Obviously I'm not a sport hunter and not really even a hunter. Somehow I never really got a thrill out of killing animals and I killed a fair number back when we lived on the ranch in Veracruz. We raised oranges and I shot hundreds of small woodpeckers that would eat the oranges. The wife would pluck the birds and fry them up...three or four making a very tasty meal. I once shot a seven foot snake. I have killed a number of large chicken hawks. Never did kill any human chicken thieves or orange bandidos though. And never saw a Tepe. Nothing even close.

So for my money, the Tepe is one giant rat. Technically it's not a rat as we urban dwellers know it...but it looks like a rat and has feet and teeth like a rat. It's like a rat except it can get up to 10 kilos or 25 pounds. They are honkers. They live near marshes or swamps giving totally new meaning to the words swamp rat.

Poot makes a stone and stick trap at their den entrance and traps them. Zero cost. He'll even pull them out with his hands, something a non-jungle man like me would never consider. He says he is always very careful as they can easily bite off a thumb. I'm still not interested. He kills the Tepe with his machete. That is one big rat. I will never have to remind myself to not stick my hand down in a Tepe hole. My fingers are fine the way they are...

He skinned the critter, cut it up, laid it on banana leaf stalks over very hot coals, placed a metal card table top over the fire and covered it all in dirt. No seasonings whatsoever. In a little over an hour we were eating Tepe, a cross between tender chicken and pork. With tortillas and habanero salsa... yummy! Poot prefers Tepe to other jungle animals. He says the meat is tastier and more tender than weasel or wild pig.

Once or twice a month he gets the urge for Tepe and he sets his traps. It might take him a day or two but sooner or later gets his Tepe. When he has money he eats chicken; when he has no money he eats Tepe. He never goes hungry though there are times when he only eats beans, tortillas and habanero peppers: the longevity diet. And a bit of Tepe. Maybe that's why Mayan's hair doesn't turn gray...or fall out like mine.

If you ever get the chance to see or eat Tepe, take a look at the teeth on that guy and tell me he's not one big rat. I was so impressed I put a whole Tepe photo album on my blog...who knows, maybe we'll start a Tepe farm. Then again probably not.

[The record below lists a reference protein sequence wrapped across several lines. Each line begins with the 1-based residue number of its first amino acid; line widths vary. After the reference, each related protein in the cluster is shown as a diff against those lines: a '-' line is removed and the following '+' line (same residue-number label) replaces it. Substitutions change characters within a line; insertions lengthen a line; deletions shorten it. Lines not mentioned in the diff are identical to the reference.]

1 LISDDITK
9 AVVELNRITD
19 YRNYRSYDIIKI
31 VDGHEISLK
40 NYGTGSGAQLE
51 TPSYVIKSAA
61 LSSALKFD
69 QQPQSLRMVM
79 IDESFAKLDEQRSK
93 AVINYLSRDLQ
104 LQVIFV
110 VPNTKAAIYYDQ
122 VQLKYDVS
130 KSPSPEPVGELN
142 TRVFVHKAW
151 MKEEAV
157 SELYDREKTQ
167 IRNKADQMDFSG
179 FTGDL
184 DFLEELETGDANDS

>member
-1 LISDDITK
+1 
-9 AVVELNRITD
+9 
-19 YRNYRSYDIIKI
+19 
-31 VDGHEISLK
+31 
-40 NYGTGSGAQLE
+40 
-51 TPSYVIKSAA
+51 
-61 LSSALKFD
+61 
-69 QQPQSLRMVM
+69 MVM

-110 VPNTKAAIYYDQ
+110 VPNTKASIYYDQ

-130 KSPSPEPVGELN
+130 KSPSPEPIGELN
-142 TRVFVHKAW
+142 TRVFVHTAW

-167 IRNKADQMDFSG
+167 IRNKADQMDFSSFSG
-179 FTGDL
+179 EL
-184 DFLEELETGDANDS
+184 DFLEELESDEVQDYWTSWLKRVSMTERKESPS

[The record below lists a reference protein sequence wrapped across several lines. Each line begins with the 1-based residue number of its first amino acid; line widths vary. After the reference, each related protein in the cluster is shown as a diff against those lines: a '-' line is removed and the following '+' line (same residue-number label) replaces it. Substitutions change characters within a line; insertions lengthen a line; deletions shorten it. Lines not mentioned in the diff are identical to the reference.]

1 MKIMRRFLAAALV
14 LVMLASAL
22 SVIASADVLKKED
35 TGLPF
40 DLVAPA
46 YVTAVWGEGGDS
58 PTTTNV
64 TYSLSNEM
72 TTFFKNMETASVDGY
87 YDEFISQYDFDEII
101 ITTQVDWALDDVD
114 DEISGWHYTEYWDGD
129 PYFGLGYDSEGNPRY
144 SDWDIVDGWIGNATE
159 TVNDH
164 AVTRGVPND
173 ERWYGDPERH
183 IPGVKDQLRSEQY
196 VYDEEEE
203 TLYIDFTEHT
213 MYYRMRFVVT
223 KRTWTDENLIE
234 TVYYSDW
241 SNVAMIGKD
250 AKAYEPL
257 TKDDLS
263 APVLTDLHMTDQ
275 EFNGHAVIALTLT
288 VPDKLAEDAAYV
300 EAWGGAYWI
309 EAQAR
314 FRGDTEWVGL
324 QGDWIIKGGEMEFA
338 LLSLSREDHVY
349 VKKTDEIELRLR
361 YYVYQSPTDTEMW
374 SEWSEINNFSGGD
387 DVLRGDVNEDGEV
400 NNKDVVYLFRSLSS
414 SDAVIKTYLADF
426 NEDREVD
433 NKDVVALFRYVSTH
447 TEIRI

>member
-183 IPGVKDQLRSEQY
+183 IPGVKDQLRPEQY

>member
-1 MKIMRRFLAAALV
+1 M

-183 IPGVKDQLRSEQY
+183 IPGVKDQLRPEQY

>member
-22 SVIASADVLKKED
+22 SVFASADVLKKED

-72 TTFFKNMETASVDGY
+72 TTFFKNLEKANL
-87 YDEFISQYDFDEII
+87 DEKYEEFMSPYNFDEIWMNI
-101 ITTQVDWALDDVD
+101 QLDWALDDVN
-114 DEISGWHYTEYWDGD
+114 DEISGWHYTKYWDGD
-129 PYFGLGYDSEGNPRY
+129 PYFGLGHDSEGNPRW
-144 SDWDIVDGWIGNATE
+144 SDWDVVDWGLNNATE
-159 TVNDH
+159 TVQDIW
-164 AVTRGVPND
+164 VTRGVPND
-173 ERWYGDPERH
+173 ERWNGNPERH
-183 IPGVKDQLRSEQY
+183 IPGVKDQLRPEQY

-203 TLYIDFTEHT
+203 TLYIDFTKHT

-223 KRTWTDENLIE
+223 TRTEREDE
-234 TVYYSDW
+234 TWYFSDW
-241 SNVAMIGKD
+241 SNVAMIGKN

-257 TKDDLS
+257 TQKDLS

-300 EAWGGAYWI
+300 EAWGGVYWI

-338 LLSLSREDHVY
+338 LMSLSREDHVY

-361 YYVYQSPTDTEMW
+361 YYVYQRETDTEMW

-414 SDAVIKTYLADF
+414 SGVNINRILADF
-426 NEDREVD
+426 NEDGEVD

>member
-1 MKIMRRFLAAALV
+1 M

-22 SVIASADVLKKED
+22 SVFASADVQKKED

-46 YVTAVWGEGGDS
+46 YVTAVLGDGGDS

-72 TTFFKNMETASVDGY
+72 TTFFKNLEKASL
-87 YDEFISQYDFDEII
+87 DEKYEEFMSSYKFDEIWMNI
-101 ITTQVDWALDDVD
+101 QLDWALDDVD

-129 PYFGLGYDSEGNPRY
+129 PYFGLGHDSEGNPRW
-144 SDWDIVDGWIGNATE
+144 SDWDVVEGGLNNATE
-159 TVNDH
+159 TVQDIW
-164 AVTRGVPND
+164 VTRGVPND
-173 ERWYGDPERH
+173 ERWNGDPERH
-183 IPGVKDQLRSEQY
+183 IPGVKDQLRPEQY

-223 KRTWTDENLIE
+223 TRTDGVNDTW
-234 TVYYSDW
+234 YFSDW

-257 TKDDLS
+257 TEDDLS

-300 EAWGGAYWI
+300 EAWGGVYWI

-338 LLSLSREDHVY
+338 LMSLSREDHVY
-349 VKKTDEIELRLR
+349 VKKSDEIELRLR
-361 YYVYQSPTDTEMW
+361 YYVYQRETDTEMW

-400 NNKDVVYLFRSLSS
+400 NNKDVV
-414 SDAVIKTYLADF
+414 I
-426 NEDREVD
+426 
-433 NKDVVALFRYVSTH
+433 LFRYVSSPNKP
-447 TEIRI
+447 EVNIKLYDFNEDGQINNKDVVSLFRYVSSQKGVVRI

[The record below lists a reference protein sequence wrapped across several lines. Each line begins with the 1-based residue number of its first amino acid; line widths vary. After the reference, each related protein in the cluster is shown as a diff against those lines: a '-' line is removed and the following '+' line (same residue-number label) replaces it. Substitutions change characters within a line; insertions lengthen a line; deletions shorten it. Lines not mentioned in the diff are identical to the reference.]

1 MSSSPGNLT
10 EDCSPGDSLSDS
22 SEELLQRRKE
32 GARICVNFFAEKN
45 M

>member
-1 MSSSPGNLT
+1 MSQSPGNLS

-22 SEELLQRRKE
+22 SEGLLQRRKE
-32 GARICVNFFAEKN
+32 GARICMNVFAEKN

Jack D. Deal is the owner of Deal Business Consulting. Related articles may be found at and

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Dominican Republic Baseball

From the sugar mill towns of 'San Pedro de Macrois',and 'La Romana', to fields all across the D.R., young, poor kids dream of someday playing major league baseball and bringing financial security to their families. The D.R. has a passion for baseball far and above anywhere else.

For Dominican Republic baseball, from late October to January, when the sugar mills are slow, a baseball season is born. It is the big leagues for Dominican ball players who dream of making it big. It's where their fantasies can come true. To play well and to be seen by major league scouts. It is also a time when current major leaguers can come home and play in their winterball season.

Since the 50's when Ozzie Virgil made Dominican Republic baseball famous by playing in the major leagues, we have seen more and more players make the transition and do it well. The Alou brothers, and currently, Sammie Sosa. Who could be bigger? Manny Ramirez, Pedro Martinez, and more.

When the ten year war (1868-1878) in Cuba brought turmoil to the country, many Cubans fled their country and migrated to the D.R. bringing with them the game called "Baseball" or "Beisbol. Dominicans were quick to learn the game and soon organized teams.

The national sport and passion of Dominican Republic is baseball or "Beisbol" as the Dominicans call it. No matter where you go on the island you will find a baseball stadium/park, even in the poorest of towns. Today more than one in six players in the American league is from Latin America, the majority of them coming from the towns located on the southeastern coast Dominican Republic.

Each year, from October to January, fans of the Dominican Republic Baseball support their favorite team. Games are held at the Quisqueya Stadium in Santo Domingo and at stadiums in Santiago, San Pedro de Macoris, and La Romana. If you are in the D.R. during this time, not only can you take in the beautiful beaches, but you have to take in a ball game. The passion for this sport is like no other for Dominicans all over.


Leon del Escogido Santo Domingo Estrellas Orientales San Pedro de Macors

Azucareros del Este La Romana

Aguilas Cibaeas Santiago

Pollos Nacionales San Francisco de Macors

Tigers del Licey Santo Domingo

When the teams finish their season, the winner will vie for the Carribean World Series, among other latin countries. Not only is the season incredible, teams also feature american ballplayers that are trying to make it to the big leagues. When an organization has a top prospect and they want him to gain more experience, they will send him to a winterball league to hone his skills. So you will be seeing incredible baseball with incredible players and incredible fans!